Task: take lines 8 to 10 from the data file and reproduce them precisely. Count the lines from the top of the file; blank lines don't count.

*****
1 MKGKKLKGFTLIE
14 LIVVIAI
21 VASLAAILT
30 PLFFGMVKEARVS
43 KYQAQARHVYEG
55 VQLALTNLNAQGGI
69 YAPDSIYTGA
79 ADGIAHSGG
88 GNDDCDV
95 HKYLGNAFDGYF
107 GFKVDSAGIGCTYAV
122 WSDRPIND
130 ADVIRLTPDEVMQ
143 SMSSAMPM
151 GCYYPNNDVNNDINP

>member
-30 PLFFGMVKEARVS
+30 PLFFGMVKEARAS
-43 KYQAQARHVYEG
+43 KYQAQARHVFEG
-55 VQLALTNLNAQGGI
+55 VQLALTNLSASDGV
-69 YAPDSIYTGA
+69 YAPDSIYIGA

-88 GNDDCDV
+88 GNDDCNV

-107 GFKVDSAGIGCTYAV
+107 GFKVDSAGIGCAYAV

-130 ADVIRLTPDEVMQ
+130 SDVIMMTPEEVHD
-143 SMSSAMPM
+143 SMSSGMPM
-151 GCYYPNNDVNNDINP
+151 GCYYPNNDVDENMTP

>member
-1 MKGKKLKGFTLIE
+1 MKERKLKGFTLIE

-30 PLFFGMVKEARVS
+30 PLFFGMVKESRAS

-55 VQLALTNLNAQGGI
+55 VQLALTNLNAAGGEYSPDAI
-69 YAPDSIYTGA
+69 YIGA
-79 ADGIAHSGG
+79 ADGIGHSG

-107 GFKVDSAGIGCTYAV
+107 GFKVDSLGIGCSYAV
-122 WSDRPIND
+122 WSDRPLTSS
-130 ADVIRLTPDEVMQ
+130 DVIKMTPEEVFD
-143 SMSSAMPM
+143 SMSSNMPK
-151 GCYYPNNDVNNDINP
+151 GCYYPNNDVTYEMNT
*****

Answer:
79 ADGIAHSGG
88 GNDDCDV
95 HKYLGNAFDGYF